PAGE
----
Warning: a bit of naughty language ahead.
Darkness—there’s something beautiful to be found in the dark, yet we are taught to fear it.
“Don’t look here,” whispers our ego.“Don’t show that, they won’t like what they see. Smile. Be agreeable. Don’t cry. Don’t yell. Don’t speak up.”
The endless stream of chatter within has us running in many directions. On some days, it’s a constant battle.
Perhaps we once chose to bare our soul to someone and they rejected us. It hurt like hell, and we vowed we would never show that part again. And thus began our cycle of repression and denial of various aspects of our personalities, and from whence arose our shadow self.
It’s made of parts we won’t show anyone, for fear they won’t love us, or we won’t fit in, or we will be taken advantage of. Whatever the reason for the repression, fear is most often at the root of it. I repressed my compassion and kindness for years. I repressed my anger because I thought it made me unlovable.
For me, it was the delusion that if I didn’t have it all together no one would love me. That to feel anything was weak, and that to be likable I just needed to have a smile plastered on my face at all times. How wrong I was!
We can spend our entire lives trying to fit society’s mold of how we “should” look, act and think, especially as women. We are judged for our appearance, our body shape and size, whether we wear makeup or not, how much or how little we eat, if we talk too much or too little, if we’re too independent or too weak, how much or how little sex we have, how many people we date or if we don’t date at all, if we want motherhood or we want a career…the list goes on and on. Someone will always have something to say about everything we do.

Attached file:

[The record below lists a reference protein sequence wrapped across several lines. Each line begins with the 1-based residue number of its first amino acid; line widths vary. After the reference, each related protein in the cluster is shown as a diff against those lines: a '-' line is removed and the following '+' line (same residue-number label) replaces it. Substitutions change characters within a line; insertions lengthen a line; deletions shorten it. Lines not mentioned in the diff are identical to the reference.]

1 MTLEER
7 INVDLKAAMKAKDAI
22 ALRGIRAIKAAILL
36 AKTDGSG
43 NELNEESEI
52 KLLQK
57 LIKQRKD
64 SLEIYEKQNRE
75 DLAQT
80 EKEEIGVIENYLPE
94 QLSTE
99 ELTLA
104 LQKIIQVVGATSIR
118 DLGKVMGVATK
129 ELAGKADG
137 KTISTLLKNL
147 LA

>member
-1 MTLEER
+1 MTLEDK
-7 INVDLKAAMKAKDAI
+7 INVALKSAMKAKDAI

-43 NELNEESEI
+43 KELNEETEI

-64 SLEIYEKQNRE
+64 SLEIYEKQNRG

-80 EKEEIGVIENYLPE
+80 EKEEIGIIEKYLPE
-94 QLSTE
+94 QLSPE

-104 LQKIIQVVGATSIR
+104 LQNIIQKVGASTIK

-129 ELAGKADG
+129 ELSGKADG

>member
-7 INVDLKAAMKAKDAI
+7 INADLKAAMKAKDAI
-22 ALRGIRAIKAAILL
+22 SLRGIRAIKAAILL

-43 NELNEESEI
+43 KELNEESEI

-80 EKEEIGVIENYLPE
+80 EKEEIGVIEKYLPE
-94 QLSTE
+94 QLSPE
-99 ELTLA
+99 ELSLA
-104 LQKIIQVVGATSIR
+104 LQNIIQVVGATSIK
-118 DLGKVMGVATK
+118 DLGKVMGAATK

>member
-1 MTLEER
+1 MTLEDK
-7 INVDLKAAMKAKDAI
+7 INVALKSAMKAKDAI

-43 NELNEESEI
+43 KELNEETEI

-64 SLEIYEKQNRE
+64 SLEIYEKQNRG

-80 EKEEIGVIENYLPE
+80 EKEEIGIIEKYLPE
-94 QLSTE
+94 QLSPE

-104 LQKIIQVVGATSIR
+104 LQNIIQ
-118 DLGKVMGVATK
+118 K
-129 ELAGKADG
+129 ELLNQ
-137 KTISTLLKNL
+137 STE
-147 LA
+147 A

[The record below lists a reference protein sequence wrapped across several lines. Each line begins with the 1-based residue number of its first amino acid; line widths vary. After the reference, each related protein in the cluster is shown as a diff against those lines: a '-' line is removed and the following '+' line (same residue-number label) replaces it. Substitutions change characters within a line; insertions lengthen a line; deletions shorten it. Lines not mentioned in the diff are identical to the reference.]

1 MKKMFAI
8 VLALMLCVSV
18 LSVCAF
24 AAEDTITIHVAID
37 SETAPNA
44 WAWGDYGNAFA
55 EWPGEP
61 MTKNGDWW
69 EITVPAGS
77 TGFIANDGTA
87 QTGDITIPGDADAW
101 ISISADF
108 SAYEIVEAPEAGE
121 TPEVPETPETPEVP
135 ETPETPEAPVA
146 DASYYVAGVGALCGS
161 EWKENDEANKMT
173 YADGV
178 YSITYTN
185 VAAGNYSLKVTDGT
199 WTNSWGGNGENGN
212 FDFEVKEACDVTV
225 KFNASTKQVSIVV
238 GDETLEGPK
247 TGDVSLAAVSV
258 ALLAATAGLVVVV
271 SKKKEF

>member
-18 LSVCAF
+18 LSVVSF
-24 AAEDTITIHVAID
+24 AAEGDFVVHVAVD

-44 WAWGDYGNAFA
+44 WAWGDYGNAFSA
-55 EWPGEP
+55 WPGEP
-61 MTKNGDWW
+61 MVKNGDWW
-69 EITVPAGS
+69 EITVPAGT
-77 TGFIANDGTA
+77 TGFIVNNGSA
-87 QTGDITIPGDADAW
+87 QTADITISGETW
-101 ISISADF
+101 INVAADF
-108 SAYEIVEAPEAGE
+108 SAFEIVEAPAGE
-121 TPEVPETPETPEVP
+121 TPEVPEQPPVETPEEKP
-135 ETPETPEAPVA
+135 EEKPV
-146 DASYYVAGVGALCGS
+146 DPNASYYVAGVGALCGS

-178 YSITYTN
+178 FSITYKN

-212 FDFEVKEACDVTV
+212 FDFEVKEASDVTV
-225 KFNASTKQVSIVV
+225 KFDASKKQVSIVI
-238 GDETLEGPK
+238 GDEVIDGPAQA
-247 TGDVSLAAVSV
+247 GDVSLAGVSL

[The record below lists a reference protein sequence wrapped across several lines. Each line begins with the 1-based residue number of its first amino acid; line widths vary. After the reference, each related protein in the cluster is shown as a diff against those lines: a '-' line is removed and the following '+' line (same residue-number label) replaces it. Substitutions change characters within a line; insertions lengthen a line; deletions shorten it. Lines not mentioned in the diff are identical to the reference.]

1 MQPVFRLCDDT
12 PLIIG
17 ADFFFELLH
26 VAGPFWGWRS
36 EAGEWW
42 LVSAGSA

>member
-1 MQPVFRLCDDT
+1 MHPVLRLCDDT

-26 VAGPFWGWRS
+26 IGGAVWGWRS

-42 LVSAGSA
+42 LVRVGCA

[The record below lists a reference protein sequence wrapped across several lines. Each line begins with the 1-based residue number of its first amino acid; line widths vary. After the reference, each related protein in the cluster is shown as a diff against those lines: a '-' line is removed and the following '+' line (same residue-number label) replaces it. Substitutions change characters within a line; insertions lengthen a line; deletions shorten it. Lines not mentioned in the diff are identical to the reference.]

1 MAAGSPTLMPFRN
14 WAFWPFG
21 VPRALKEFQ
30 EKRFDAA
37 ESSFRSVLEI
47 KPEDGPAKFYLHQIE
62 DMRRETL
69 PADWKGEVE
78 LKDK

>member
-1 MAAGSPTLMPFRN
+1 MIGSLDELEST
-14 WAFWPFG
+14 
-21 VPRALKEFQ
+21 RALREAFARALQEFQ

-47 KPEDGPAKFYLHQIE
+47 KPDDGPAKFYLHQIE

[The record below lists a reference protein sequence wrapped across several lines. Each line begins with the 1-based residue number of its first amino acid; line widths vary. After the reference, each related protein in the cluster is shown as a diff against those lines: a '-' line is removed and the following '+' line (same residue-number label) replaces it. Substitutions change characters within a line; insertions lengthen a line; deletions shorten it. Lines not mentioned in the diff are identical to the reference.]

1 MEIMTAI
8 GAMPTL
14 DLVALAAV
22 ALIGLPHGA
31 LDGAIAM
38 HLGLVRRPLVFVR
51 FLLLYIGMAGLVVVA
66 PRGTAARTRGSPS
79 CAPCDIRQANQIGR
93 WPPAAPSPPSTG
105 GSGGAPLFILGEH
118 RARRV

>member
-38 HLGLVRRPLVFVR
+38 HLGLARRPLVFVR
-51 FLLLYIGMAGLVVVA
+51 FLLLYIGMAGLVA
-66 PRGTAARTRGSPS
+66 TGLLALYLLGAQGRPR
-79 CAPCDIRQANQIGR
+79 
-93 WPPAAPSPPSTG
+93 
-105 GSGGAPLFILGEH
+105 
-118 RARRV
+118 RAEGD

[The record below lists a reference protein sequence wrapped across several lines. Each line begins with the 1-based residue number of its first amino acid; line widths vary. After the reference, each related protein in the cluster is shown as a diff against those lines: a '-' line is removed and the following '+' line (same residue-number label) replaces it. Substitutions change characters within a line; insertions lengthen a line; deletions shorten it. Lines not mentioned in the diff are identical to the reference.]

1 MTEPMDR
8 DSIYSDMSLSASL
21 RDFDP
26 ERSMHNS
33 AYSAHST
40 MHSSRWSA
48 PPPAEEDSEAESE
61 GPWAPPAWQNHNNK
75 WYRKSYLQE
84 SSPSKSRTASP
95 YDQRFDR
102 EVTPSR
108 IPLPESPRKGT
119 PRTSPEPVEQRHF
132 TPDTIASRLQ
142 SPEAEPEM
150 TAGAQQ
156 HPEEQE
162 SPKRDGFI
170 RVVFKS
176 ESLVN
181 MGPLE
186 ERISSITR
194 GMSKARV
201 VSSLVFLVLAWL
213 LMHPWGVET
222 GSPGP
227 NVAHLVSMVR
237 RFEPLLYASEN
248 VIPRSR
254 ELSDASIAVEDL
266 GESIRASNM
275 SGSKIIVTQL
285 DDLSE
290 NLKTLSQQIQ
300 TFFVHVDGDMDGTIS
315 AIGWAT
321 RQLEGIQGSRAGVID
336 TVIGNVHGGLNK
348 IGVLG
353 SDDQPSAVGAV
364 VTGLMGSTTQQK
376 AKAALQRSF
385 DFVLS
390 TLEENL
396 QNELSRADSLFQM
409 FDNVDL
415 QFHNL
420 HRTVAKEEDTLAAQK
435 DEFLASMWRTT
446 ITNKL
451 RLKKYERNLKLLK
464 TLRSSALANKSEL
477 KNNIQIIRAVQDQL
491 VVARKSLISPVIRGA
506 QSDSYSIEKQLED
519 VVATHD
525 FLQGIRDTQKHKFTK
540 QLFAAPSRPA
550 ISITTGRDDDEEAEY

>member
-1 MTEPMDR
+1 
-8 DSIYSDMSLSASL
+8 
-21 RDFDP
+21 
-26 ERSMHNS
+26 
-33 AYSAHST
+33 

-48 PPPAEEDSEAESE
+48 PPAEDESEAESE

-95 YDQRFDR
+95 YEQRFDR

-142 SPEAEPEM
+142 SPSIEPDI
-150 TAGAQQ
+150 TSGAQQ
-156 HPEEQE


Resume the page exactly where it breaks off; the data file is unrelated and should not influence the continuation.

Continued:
It took 35 years, but I finally realized it.
So the point is this: Fuck it.
The journey to this place of acceptance of all of our divine flaws takes a certain willingness to embrace all the parts of us that don’t fit the “ideals.” A willingness to peer into the inner depths of our souls to see what’s hiding in there. And a willingness to embrace all of it.
Along with these liberating shifts in perspective and values comes a newfound respect for a completely different type of person. When we stop running from our own pain and shadows, and we instead embrace them, we connect with others on an entirely new level.
What we can all relate to is feeling pain. Sadness. Happiness. Love. The entire spectrum of human emotions. Pain is indeed the great equalizer. So my newfound respect is for those who show their emotions. The vulnerable. The beautiful. The raw. The human beings. Which brings us to one of the most beautiful, quirky, iconic and inspirational women to have lived—Frida Kahlo.
Frida was the honey badger of her time. She didn’t give a shit about what women were “supposed” to look or act like. She was a lover, a woman, a wife, an outspoken activist and an artist among many things. She suffered from depression, health issues, addictions and a volatile temper. She was a lover of men and women. Above all, she was wonderfully human in all of her flaws.